Kiely Rodni: Truckee police defend against criticism of search for missing teen after amateur divers find body

Authorities said they will de-brief their handling of the search with AWP

Andrea Blanco
Monday 22 August 2022 21:12 BST
Body found by divers is likely Kiely Rodni
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California authorities have dismissed criticism of their search for Kiely Rodni after a body believed to be that of the missing teen was found by an amateur diving team.

During a press conference to address the breakthrough “15ft deep and only 55ft offshore” in Prosser Creek Reservoir in Truckee, investigators said “it takes a level of expertise” to find something in a vast body of water.

Officials were questioned about how volunteer group Adventures with Purpose (AWP) was able to locate the vehicle believed to contain Kiely’s remains within the space of a few short hours in the same lake that law enforcement had been searching – unsuccessfully – for over two weeks.

Captain Sam Brown with the Nevada County Sheriff’s Office refuted claims from a diver with AWP that they were told that the lake had already been searched extensively, saying that law enforcement officials “shared maps, ping information and location” with the volunteer organisation.

“The Adventures with Purpose folks did a fantastic job at being able to locate the vehicle as quickly as they did, based on, again, a lot of heavy lifting that the folks behind me have done over the last couple of weeks,” Sheriff Shannon Moon said, as officials with California Highway Patrol and Nevada County stood behind her.

Law enforcement officials offered a plethora of reasons why they had failed to find the body in the weeks since Kiely was last seen at a party in Prosser Family Campground, which 200 to 300 teenagers and young adults attended.

The Prosser Creek Reservoir, a lake next to the campground, had previously been searched extensively by law enforcement who had spent more than 20,000 hours trying to find the missing teen.

Nevada County Sheriff Captain Sam Brown credited authorities, peace officers and volunteers for “eliminating areas we’d still be searching,” and paving a way for AWP to find the body - which has not yet been officially identified.

He also said that some of the information circulating in media reports was “deceiving.” When asked by reporters how the agencies had missed the car — said to be only 15 feet deep underwater, according to AWP — Captain Brown said that since Kiely’s disappearance on 6 August, the water level had dropped a vertical three feet and a potential 20 to 25 feet off offshore.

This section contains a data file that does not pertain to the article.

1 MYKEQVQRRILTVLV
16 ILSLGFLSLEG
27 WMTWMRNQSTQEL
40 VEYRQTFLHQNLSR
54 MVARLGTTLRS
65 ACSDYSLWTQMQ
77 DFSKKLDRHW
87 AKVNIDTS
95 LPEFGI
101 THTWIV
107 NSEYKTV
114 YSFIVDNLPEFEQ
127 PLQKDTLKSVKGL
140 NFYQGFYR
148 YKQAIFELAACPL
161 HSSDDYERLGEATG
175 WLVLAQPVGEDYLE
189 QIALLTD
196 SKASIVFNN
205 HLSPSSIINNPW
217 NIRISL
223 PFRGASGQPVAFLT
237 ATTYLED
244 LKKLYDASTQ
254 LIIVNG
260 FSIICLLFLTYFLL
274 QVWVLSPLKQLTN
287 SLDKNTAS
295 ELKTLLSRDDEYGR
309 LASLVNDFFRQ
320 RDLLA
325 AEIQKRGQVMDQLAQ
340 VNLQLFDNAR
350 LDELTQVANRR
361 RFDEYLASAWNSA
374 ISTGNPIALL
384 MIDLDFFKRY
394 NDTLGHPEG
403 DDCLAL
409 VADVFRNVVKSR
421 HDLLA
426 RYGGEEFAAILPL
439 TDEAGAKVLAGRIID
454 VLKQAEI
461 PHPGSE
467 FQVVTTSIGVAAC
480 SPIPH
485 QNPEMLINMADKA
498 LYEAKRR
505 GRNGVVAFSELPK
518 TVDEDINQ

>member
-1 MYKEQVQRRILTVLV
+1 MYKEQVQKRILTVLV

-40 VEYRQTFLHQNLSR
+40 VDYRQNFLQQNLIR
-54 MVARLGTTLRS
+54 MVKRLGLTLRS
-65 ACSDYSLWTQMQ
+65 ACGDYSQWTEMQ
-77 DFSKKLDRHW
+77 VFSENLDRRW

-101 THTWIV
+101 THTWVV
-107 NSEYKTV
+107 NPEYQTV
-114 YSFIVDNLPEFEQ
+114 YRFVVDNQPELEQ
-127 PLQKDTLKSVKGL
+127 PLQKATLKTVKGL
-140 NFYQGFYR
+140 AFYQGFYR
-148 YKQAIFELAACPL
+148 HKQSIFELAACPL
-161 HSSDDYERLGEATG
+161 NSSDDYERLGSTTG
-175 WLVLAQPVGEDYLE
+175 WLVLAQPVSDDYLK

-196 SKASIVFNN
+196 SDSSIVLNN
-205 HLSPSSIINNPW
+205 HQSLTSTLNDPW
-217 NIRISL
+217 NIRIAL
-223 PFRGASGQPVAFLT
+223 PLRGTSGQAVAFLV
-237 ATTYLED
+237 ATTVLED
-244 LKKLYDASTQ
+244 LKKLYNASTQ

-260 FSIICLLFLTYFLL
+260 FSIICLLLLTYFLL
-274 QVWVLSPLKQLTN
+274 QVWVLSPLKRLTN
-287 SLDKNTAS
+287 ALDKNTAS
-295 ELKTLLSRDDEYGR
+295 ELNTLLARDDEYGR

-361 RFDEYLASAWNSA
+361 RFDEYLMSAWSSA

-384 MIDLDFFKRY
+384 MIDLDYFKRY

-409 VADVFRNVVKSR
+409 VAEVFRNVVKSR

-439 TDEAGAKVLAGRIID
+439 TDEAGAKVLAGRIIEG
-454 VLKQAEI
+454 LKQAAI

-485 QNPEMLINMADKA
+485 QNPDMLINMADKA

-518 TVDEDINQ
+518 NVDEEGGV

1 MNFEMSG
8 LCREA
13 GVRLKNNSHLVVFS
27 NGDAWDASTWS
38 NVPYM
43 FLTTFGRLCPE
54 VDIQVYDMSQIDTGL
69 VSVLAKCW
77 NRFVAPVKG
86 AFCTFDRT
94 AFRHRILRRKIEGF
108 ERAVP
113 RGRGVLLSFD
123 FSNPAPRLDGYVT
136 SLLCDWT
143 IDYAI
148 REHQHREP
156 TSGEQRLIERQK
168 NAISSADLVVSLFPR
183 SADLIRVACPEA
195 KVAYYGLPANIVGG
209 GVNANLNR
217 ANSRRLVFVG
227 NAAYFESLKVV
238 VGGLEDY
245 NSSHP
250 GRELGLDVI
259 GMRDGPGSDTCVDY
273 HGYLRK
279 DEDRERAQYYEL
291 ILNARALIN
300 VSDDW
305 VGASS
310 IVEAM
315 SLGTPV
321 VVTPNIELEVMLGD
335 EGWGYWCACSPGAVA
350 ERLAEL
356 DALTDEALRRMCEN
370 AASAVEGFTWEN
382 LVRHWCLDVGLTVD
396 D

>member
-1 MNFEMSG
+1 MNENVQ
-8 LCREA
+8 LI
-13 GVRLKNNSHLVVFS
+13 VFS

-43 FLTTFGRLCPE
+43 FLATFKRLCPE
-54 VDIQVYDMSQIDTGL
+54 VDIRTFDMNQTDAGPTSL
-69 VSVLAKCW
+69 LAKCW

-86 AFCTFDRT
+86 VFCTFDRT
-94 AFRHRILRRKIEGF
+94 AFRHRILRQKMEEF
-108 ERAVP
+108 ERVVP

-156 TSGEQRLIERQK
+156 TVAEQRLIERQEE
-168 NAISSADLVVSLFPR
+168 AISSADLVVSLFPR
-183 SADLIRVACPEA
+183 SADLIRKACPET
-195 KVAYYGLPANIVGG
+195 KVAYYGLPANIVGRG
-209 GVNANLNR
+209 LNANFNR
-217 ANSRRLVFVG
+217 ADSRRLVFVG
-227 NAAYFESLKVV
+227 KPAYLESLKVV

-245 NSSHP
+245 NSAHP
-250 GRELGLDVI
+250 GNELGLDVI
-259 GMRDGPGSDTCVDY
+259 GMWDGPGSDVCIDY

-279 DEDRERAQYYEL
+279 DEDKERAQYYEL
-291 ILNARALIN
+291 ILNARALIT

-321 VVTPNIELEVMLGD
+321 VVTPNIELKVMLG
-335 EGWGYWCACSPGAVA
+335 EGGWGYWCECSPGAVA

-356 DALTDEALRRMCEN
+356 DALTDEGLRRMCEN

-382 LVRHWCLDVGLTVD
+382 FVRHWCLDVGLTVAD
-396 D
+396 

Captain Brown said that although local agencies had used sonar technology in an attempt to find Kiely and many volunteers, dive teams and swimmers had joined the search, AWP had an advantage in equipment and expertise.

Kiely Rodni in the hours before she vanished. A body believed to be Ms Rodni was found on Sunday

“That’s a great question and one that everybody is going to have is, how we did not find her when we were searching? ...A lot of this equipment is high-end, very expensive, and you really need to have a lot of experience, a lot of expertise,” Captain Brown said.

“I think that’s why a group like Adventures with Purpose is able to focus and practice those skills and really hone them. So we are really appreciative that they were able to come out ... also don’t want to take away from our volunteers and law enforcement.”

Sheriff Moon thanked AWP and all the law enforcement agencies, saying the thousands of tips received from the community and the cumulative authorities’ efforts had ultimately led to finding closure for the Kiely’s family.

“The amount of effort that all of these agencies put together really, truly is why we are here today,” Ms Moon said.

“And as we eliminated a lot of tips and information that was coming in, I think it’s really important to understand that all of that work did lead us to this time.”

The agencies highlighted that with the benefit of hindsight, the search for Keily seemed straightforward, but that it had taken monumental efforts from everybody involved in the search to obtain the results on Sunday.

When asked why the case had been initially treated as an abduction, Captain Brown said that it was a “miscommunication” and authorities never confirmed the abduction to the media.

When The Independent contacted the Placer County Sheriff’s Office in the early stages of the investigation, a spokesperson said the case was being treated as an abduction because Kiely’s car was missing.

Officials said that after a briefing scheduled for Monday afternoon, they will be able to say whether the equipment used by AWP to find the car had already been employed by the 16 agencies that participated in the search.

They vowed to inspect the situation and potentially work on providing further training in the future for diving teams in the force.

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